Monday, April 2, 2012

Lincoln's Letter About His Request For Money, 1848


HIS FATHER'S REQUEST FOR MONEY

TO THOMAS LINCOLN

WASHINGTON, Dec. 24, 1848.
MY DEAR FATHER:—Your letter of the 7th was received night before last. I very cheerfully send you the twenty dollars, which sum you say is necessary to save your land from sale. It is singular that you should have forgotten a judgment against you; and it is more singular that the plaintiff should have let you forget it so long; particularly as I suppose you always had property enough to satisfy a judgment of that amount. Before you pay it, it would be well to be sure you have not paid, or at least, that you cannot prove you have paid it.
Give my love to mother and all the connections. Affectionately your son,
A. LINCOLN.

Abraham Lincoln Defense of the Opposition to the Mexican War


ABRAHAM LINCOLN'S DEFENSE OF MEXICAN WAR POSITION

TO REV. J. M. PECK


WASHINGTON, May 21, 1848. DEAR SIR:
....Not in view of all the facts. There are facts which you have kept out of view. It is a fact that the United States army in marching to the Rio Grande marched into a peaceful Mexican settlement, and frightened the inhabitants away from their homes and their growing crops. It is a fact that Fort Brown, opposite Matamoras, was built by that army within a Mexican cotton-field, on which at the time the army reached it a young cotton crop was growing, and which crop was wholly destroyed and the field itself greatly and permanently injured by ditches, embankments, and the like. It is a fact that when the Mexicans captured Captain Thornton and his command, they found and captured them within another Mexican field.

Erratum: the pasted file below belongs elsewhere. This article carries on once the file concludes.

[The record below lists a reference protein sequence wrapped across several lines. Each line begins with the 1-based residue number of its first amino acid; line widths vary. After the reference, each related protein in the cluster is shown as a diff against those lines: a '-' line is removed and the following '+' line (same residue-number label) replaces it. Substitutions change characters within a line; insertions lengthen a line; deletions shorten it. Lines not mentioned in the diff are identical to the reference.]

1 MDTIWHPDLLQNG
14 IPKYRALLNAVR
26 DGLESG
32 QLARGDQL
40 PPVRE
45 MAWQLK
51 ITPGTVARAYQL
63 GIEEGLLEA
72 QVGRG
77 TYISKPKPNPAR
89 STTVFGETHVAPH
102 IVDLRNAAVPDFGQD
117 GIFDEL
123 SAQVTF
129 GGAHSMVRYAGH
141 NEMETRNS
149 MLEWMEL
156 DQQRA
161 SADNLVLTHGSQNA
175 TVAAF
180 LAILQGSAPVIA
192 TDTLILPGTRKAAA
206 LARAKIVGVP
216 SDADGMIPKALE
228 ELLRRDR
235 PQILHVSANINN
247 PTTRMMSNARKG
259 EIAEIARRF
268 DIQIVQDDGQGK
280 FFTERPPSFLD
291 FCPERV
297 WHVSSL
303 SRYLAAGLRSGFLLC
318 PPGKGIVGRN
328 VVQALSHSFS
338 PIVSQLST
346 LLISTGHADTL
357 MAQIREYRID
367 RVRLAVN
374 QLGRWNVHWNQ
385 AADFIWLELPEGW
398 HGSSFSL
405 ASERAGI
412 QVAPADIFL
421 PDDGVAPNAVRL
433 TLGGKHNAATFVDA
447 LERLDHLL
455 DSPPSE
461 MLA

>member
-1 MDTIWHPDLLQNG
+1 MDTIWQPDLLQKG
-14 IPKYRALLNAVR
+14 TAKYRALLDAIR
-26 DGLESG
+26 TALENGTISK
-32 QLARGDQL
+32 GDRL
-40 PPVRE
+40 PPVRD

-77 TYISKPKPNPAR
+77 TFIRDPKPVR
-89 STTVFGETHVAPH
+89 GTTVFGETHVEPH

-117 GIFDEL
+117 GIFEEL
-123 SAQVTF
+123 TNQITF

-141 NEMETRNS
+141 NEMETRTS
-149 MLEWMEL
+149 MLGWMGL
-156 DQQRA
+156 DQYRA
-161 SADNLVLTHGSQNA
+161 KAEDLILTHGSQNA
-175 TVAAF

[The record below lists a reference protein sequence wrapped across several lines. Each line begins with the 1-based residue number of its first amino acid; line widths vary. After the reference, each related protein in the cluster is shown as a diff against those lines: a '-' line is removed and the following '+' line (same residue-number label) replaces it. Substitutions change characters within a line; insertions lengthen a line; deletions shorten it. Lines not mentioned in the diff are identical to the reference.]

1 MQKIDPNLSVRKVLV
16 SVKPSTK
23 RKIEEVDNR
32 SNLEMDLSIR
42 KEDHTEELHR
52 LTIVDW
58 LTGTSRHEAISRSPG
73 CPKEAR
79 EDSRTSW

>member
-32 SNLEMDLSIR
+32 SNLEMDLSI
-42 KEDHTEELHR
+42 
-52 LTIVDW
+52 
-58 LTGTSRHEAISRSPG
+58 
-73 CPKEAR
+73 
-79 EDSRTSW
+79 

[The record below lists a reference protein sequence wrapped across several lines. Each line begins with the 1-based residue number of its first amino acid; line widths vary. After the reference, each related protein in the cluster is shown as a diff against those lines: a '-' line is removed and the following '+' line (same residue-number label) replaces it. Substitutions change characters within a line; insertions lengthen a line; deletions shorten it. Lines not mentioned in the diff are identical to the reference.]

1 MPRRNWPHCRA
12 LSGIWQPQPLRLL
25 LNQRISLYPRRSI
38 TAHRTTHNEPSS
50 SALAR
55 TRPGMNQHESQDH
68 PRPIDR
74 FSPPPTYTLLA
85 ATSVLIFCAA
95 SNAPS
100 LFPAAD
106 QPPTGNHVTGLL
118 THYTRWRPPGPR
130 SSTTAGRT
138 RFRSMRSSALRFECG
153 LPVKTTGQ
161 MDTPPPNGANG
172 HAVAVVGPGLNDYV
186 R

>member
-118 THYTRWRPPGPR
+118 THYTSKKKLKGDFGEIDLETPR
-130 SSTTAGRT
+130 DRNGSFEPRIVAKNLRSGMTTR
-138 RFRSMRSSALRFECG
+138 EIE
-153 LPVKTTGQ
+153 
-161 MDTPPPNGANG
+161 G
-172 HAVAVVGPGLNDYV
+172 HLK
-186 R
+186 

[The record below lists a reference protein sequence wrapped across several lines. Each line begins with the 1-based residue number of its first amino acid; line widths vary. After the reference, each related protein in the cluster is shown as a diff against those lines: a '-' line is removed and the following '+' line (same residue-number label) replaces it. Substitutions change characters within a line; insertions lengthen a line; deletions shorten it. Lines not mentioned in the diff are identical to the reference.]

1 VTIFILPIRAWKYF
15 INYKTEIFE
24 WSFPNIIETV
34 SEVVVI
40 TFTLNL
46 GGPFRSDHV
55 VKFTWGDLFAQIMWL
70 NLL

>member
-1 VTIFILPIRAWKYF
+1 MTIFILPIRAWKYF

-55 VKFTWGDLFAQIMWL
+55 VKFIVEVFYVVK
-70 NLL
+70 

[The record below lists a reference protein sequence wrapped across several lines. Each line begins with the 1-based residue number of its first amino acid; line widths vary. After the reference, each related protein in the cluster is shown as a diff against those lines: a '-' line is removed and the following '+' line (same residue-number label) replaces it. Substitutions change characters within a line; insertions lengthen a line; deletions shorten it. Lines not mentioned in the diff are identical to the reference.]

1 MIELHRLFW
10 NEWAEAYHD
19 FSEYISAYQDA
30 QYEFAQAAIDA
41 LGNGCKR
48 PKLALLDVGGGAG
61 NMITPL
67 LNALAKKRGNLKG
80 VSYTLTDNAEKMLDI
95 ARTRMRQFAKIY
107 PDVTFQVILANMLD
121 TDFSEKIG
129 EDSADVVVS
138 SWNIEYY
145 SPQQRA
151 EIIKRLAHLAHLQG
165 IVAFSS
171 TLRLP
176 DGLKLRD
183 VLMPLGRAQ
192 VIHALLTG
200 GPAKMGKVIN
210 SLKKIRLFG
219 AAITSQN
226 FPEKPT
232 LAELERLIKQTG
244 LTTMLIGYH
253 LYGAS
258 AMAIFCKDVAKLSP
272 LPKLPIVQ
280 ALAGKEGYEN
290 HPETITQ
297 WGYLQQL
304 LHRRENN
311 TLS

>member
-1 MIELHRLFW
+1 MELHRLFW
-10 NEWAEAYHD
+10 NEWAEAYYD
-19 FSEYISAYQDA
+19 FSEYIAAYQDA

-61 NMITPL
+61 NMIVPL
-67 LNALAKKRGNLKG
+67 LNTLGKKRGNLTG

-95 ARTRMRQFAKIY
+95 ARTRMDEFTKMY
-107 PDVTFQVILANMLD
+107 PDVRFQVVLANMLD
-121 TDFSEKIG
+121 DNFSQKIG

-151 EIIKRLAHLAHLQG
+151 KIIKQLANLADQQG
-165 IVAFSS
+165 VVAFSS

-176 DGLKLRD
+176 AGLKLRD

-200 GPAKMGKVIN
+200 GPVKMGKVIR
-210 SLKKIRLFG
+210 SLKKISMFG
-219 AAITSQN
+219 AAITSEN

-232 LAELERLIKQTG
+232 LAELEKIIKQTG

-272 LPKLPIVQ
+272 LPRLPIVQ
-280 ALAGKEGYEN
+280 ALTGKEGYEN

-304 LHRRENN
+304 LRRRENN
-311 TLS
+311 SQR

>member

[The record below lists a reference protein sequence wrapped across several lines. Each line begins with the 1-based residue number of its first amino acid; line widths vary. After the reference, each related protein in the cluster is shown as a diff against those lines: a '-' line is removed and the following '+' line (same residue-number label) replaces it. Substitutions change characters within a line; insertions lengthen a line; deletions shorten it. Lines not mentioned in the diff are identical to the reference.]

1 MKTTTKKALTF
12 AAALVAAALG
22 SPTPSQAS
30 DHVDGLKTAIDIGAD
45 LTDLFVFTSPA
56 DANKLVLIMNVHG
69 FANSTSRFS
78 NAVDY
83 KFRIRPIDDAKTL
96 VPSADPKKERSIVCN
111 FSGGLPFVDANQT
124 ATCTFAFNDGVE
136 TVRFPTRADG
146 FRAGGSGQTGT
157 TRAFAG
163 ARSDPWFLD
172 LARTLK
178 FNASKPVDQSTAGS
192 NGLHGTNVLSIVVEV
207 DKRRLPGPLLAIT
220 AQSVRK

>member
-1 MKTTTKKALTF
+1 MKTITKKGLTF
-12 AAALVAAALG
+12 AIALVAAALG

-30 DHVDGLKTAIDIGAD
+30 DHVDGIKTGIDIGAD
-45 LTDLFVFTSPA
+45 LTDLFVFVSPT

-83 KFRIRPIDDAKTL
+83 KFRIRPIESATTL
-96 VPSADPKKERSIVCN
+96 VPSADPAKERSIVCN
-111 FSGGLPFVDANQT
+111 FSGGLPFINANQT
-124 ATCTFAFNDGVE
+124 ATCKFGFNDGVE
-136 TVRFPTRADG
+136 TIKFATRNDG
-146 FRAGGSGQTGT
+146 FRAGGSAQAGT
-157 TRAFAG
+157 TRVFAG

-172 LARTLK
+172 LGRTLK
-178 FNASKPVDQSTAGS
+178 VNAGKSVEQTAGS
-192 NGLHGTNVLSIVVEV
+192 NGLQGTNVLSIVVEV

Now I wish to bring these facts to your notice, and to ascertain what is the result of your reflections upon them. If you deny that they are facts, I think I can furnish proofs which shall convince you that you are mistaken. If you admit that they are facts, then I shall be obliged for a reference to any law of language, law of States, law of nations, law of morals, law of religions, any law, human or divine, in which an authority can be found for saying those facts constitute "no aggression."
Possibly you consider those acts too small for notice. Would you venture to so consider them had they been committed by any nation on earth against the humblest of our people? I know you would not. Then I ask, is the precept "Whatsoever ye would that men should do to you, do ye even so to them" obsolete? of no force? of no application?
Yours truly,
A. LINCOLN.